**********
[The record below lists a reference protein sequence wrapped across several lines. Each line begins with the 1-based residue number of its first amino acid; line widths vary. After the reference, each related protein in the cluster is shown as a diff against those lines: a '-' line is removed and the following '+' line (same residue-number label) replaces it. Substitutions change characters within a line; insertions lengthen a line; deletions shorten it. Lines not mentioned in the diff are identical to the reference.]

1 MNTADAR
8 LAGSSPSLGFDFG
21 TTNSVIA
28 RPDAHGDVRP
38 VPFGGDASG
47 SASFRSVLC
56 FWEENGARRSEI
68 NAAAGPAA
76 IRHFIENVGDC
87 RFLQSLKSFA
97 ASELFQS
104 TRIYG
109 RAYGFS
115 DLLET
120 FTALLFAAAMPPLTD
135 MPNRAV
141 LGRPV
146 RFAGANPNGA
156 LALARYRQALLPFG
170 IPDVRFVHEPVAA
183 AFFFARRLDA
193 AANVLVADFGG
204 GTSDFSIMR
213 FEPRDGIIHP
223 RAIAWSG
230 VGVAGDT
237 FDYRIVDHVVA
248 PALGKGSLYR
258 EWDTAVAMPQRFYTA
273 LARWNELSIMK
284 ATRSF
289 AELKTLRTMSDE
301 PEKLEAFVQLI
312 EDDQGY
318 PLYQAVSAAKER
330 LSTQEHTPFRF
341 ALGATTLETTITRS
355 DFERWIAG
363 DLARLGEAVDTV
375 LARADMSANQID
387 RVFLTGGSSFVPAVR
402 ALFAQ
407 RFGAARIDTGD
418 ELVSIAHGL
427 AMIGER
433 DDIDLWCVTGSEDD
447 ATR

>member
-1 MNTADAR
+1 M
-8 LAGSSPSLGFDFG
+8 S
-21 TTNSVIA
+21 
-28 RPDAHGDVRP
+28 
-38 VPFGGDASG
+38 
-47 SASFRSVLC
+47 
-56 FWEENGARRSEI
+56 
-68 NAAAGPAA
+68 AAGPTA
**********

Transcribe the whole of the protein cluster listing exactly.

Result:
[The record below lists a reference protein sequence wrapped across several lines. Each line begins with the 1-based residue number of its first amino acid; line widths vary. After the reference, each related protein in the cluster is shown as a diff against those lines: a '-' line is removed and the following '+' line (same residue-number label) replaces it. Substitutions change characters within a line; insertions lengthen a line; deletions shorten it. Lines not mentioned in the diff are identical to the reference.]

1 MNTADAR
8 LAGSSPSLGFDFG
21 TTNSVIA
28 RPDAHGDVRP
38 VPFGGDASG
47 SASFRSVLC
56 FWEENGARRSEI
68 NAAAGPAA
76 IRHFIENVGDC
87 RFLQSLKSFA
97 ASELFQS
104 TRIYG
109 RAYGFS
115 DLLET
120 FTALLFAAAMPPLTD
135 MPNRAV
141 LGRPV
146 RFAGANPNGA
156 LALARYRQALLPFG
170 IPDVRFVHEPVAA
183 AFFFARRLDA
193 AANVLVADFGG
204 GTSDFSIMR
213 FEPRDGIIHP
223 RAIAWSG
230 VGVAGDT
237 FDYRIVDHVVA
248 PALGKGSLYR
258 EWDTAVAMPQRFYTA
273 LARWNELSIMK
284 ATRSF
289 AELKTLRTMSDE
301 PEKLEAFVQLI
312 EDDQGY
318 PLYQAVSAAKER
330 LSTQEHTPFRF
341 ALGATTLETTITRS
355 DFERWIAG
363 DLARLGEAVDTV
375 LARADMSANQID
387 RVFLTGGSSFVPAVR
402 ALFAQ
407 RFGAARIDTGD
418 ELVSIAHGL
427 AMIGER
433 DDIDLWCVTGSEDD
447 ATR

>member
-1 MNTADAR
+1 M
-8 LAGSSPSLGFDFG
+8 S
-21 TTNSVIA
+21 
-28 RPDAHGDVRP
+28 
-38 VPFGGDASG
+38 
-47 SASFRSVLC
+47 
-56 FWEENGARRSEI
+56 
-68 NAAAGPAA
+68 AAGPTA